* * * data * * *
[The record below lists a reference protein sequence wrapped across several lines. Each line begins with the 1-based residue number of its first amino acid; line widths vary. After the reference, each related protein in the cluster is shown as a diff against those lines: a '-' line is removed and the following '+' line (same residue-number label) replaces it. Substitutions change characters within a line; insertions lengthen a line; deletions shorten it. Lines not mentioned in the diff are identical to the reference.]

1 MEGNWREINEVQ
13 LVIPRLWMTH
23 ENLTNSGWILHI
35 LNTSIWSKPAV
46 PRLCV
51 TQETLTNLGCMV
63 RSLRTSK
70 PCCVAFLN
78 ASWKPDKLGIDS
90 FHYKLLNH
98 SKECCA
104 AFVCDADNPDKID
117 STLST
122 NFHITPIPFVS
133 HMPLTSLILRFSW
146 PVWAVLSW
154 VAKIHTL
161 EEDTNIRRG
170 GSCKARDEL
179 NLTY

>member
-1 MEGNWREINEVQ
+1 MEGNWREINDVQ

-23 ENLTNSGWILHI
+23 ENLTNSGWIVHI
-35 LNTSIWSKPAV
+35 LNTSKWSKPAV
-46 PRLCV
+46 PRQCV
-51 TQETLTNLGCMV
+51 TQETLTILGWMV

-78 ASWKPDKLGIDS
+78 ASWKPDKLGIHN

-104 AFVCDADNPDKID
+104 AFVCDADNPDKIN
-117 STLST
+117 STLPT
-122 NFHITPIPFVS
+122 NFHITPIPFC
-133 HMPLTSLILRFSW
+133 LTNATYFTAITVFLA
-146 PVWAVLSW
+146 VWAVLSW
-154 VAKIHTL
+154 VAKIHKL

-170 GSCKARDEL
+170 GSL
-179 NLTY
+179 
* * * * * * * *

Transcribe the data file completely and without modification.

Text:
[The record below lists a reference protein sequence wrapped across several lines. Each line begins with the 1-based residue number of its first amino acid; line widths vary. After the reference, each related protein in the cluster is shown as a diff against those lines: a '-' line is removed and the following '+' line (same residue-number label) replaces it. Substitutions change characters within a line; insertions lengthen a line; deletions shorten it. Lines not mentioned in the diff are identical to the reference.]

1 MEGNWREINEVQ
13 LVIPRLWMTH
23 ENLTNSGWILHI
35 LNTSIWSKPAV
46 PRLCV
51 TQETLTNLGCMV
63 RSLRTSK
70 PCCVAFLN
78 ASWKPDKLGIDS
90 FHYKLLNH
98 SKECCA
104 AFVCDADNPDKID
117 STLST
122 NFHITPIPFVS
133 HMPLTSLILRFSW
146 PVWAVLSW
154 VAKIHTL
161 EEDTNIRRG
170 GSCKARDEL
179 NLTY

>member
-1 MEGNWREINEVQ
+1 MEGNWREINDVQ

-23 ENLTNSGWILHI
+23 ENLTNSGWIVHI
-35 LNTSIWSKPAV
+35 LNTSKWSKPAV
-46 PRLCV
+46 PRQCV
-51 TQETLTNLGCMV
+51 TQETLTILGWMV

-78 ASWKPDKLGIDS
+78 ASWKPDKLGIHN

-104 AFVCDADNPDKID
+104 AFVCDADNPDKIN
-117 STLST
+117 STLPT
-122 NFHITPIPFVS
+122 NFHITPIPFC
-133 HMPLTSLILRFSW
+133 LTNATYFTAITVFLA
-146 PVWAVLSW
+146 VWAVLSW
-154 VAKIHTL
+154 VAKIHKL

-170 GSCKARDEL
+170 GSL
-179 NLTY
+179 